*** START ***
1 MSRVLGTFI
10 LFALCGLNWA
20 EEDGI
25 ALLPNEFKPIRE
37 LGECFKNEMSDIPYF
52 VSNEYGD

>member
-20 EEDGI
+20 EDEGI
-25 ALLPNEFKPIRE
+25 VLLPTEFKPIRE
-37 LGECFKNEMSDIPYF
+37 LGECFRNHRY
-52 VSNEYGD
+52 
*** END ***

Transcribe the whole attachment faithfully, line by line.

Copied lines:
1 MSRVLGTFI
10 LFALCGLNWA
20 EEDGI
25 ALLPNEFKPIRE
37 LGECFKNEMSDIPYF
52 VSNEYGD

>member
-20 EEDGI
+20 EDEGI
-25 ALLPNEFKPIRE
+25 VLLPTEFKPIRE
-37 LGECFKNEMSDIPYF
+37 LGECFRNHRY
-52 VSNEYGD
+52 